Generation of mechanical energy begins with the expansion of steam flowing through the nozzle. Its pressure and temperature are reduced at the same time - from initially high parameters upstream the turbine (240 atm and 540 °C - 800 MW power unit, and 130 atm and 5,400 °C - 200 MW power unit) to the final pressure of 0.037 atm and the condenser neck temperature of 25-300 °C, while speed increases. During the condensation, the volume of steam decreases 28 thousand times. Thus, potential energy of steam is converted into kinetic energy, which is transferred to curved blades fixed on the disk rim fitted on the shaft. Blades rotate together with the disc and the shaft with frequency of 3,000 revolutions per minute, and steam energy is converted into mechanical energy.

Electric generator is a complex machine that combines electric and magnetic circuits. The weight of 800 MW and 200 MW power units’ generator reaches 515 tons and 256 tons, respectively. A generator and a steam turbine represent a single assembly. The electric generator is connected to the unified energy system via the unit transformer.
During rotation, the generator produces alternating electrical current: mechanical energy of the turbine shaft’s rotation is transferred to the generator’s shaft and is balanced by electromagnetic torque of the generator. The higher the torque on the turbogenerator shaft is, the higher the counter electromagnetic torque, and, accordingly, the current of the generator stator winding, are, which ensures the electromagnetic balance of the whole system and the equality of shaft speed and generator magnetic field. Electric power results from the electromagnetic torque and depends on the amount of steam supplied to the turbine.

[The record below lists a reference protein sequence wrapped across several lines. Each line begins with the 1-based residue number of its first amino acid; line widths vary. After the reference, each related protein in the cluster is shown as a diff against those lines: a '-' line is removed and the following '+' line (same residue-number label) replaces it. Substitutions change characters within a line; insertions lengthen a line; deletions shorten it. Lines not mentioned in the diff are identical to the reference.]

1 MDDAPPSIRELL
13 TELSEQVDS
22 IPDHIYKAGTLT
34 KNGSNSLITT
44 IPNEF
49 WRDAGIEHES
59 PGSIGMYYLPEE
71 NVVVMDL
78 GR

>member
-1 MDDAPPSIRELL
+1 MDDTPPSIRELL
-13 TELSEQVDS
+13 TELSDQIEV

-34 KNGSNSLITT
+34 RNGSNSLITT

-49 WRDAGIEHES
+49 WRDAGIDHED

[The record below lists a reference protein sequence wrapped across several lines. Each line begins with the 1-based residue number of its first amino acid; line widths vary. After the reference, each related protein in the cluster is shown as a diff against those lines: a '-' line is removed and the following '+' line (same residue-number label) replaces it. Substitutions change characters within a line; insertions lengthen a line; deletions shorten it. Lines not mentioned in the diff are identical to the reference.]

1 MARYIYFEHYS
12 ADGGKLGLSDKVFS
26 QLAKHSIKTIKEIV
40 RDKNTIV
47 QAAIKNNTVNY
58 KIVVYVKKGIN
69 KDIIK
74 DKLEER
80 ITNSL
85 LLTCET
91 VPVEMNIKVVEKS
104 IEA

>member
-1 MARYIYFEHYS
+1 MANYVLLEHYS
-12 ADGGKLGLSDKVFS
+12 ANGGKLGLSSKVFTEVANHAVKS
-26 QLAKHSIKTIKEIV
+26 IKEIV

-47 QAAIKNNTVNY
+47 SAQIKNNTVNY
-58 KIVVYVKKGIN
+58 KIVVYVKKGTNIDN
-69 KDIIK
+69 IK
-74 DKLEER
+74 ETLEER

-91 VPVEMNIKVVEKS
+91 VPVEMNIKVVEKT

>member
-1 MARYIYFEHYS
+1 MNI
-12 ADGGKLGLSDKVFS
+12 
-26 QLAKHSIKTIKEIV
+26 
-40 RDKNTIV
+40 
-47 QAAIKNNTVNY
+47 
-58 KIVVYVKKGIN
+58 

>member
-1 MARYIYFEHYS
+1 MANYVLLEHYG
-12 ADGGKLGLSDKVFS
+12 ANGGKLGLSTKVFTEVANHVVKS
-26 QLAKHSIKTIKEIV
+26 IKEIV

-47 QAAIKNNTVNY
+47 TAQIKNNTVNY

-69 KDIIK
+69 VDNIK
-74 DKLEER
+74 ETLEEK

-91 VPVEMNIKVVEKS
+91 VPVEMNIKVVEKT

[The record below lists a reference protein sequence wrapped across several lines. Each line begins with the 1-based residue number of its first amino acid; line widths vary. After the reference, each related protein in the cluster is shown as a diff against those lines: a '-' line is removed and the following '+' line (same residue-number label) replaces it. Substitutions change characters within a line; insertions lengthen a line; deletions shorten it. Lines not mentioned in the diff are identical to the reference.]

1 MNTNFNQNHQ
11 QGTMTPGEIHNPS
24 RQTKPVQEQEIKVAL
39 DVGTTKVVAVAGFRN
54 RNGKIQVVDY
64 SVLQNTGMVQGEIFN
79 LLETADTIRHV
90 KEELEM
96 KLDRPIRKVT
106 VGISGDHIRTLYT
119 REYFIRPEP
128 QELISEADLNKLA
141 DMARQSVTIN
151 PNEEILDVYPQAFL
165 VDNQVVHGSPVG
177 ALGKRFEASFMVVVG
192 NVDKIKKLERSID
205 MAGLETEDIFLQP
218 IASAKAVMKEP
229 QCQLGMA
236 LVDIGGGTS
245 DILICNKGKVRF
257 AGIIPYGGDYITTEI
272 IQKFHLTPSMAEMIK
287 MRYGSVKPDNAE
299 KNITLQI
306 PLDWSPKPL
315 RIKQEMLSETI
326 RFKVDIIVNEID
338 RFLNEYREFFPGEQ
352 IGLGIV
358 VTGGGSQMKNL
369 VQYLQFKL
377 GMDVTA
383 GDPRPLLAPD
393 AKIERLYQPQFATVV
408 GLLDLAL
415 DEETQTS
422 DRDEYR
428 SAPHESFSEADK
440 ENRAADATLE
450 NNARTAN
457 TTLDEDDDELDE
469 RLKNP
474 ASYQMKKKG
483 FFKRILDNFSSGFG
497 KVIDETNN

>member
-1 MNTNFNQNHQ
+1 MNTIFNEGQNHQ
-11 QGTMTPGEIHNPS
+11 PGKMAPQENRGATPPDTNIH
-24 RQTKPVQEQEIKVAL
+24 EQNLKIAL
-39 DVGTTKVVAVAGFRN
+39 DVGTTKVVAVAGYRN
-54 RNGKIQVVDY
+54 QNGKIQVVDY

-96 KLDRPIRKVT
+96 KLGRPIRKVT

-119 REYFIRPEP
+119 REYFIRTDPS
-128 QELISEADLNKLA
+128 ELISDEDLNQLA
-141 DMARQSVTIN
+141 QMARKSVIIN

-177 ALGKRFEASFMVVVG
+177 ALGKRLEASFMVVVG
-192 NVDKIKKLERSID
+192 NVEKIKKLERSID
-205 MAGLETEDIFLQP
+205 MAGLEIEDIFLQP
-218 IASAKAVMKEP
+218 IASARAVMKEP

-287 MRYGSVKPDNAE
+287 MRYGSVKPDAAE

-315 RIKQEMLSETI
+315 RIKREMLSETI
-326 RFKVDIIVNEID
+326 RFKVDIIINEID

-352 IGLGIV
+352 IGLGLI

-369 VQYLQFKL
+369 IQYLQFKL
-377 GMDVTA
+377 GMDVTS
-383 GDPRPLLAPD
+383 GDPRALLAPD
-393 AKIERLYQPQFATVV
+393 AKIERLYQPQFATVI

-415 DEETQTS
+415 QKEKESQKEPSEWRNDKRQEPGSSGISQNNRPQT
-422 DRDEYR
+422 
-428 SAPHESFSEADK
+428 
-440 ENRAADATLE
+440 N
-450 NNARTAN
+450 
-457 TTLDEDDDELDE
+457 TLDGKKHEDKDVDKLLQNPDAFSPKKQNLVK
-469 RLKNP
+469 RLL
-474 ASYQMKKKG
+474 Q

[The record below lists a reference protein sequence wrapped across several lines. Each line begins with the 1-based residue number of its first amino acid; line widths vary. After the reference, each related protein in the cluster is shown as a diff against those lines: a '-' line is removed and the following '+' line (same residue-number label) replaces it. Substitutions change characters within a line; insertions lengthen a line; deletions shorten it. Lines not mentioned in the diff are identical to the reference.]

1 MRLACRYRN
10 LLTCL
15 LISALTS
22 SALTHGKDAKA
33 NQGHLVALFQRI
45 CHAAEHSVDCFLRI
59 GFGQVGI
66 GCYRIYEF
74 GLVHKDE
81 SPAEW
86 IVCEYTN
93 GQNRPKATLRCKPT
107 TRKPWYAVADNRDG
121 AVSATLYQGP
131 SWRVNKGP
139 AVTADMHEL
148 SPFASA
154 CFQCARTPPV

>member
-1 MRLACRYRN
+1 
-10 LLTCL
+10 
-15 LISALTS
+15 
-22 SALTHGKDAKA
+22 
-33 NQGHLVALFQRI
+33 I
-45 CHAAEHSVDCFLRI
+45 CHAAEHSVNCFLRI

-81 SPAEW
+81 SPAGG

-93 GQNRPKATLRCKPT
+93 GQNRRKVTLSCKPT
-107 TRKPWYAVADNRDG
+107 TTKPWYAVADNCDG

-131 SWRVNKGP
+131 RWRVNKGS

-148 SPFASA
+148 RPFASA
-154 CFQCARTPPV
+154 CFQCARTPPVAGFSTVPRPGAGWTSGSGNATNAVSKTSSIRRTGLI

An independent individual unit transformer with a certain voltage class (24/330 kV, 15.75/220 kV or 15.75/110 kV) is installed for each power unit. This equipment is intended to transform electricity and obtain parameters necessary for transmitting it over long distances with an acceptable level of losses: 15.75-24 kV voltage rises to 220-330 kV, and sometimes up to 750 kV.
Electrical and steam flow circuits are provided for the power plant's auxiliary equipment to ensure smooth functioning of the plant in normal and emergency modes. Auxiliary electricity consumption needs are met from operating and standby auxiliary transformers. Control, protection and emergency power supply of critical 0.4 kV auxiliary connections are provided from accumulator batteries.

The distribution of energy among consumers is carried out through open and closed switchgears with the help of electrical apparatus. Open switchgear and closed switchgear with voltage class of 35 kV 110 kV, 220 kV and 330 kV interconnected with autotransformers are used in power stations. Issuance of power is carried out by high-voltage lines of 330 kV, 220 kV, 110 kV and 35 kV overhead lines: the greater the distance for transferring electrical energy, the higher voltage class. Sophisticated branched electrical networks provide convenience and reliability of the power distribution between users.